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The Terrors of Mrs. Braun

When Grandma Braun went missing, folks figured she wandered off. Then came the ransom note.

Shackled in the darkness, praying for warmth—and for strength—Heddie Braun lost all sense of time.

At one point, she thought she heard helicopters and wondered if she was in a flight path or near an airport. Try to remember everything, she told herself, so when they find you, you can be of some help.

Briefly, she had glimpsed her masked abductor that first night as he carried her across a moonlit field and flung her inside a small, white utility trailer—the kind used for snowmobiles. But she had no idea where she was or how long she had been there.

Her legs were pinned to the floor, the chains cutting into her ankles. At first, he had tied her wrists too, but she had cried in such pain that he eventually released them.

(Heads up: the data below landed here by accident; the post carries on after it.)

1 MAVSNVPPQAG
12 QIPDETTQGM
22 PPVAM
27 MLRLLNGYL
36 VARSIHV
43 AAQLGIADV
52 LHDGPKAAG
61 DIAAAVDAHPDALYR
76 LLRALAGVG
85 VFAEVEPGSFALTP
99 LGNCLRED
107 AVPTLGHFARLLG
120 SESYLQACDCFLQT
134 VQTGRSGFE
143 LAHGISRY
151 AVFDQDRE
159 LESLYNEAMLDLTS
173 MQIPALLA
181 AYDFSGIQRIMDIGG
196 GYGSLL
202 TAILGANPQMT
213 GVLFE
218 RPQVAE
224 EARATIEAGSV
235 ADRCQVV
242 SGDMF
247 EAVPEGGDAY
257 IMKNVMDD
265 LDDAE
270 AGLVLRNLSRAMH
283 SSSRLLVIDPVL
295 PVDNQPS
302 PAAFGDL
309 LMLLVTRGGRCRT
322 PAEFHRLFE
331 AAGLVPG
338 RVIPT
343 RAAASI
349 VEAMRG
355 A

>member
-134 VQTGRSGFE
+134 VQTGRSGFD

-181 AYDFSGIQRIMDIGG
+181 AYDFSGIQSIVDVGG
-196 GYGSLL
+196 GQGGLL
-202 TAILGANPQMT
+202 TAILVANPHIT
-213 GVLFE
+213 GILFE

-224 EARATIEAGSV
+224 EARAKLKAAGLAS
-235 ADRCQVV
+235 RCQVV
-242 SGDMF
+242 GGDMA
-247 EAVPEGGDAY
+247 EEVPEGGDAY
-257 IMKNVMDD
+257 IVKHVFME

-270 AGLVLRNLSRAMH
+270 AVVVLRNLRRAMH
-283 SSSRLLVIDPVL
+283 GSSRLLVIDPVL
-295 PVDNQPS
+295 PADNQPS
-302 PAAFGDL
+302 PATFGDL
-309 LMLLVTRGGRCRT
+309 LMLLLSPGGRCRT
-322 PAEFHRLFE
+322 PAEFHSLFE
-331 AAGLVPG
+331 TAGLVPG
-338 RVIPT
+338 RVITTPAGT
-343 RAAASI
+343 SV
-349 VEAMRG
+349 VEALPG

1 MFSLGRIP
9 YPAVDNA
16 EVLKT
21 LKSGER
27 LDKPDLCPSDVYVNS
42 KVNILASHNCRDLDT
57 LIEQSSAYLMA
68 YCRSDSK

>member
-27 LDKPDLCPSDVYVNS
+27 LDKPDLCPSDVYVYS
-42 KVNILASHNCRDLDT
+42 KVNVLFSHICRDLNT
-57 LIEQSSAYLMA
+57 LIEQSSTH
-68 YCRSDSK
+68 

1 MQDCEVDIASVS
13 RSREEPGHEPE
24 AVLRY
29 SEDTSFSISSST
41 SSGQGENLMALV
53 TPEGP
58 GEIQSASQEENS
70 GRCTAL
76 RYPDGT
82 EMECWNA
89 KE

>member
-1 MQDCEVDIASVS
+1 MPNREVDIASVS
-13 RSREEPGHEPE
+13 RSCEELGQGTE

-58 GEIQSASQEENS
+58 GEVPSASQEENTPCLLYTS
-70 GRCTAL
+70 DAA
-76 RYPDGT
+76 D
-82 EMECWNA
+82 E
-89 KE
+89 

She prayed and dozed fitfully and tried not to think of the pain. Every now and then he came with food—orange juice and a hamburger.

Heddie tried to engage him in conversation, remembering her training from the home for mentally disabled where she had worked years ago. No matter what he has done, he is a person, just like me, she thought.

And so she thanked him politely for the food, asked if everything was going according to plan. But her abductor never said a word.

She knew her family would be searching for her. She knew she couldn't last much longer in this cold. She would bite small pieces of hamburger and press them against her stomach, trying to stay warm.

-from Kidnapping Grandma Braun
By Helen O’Neill
The Associated Press
March 29, 2005

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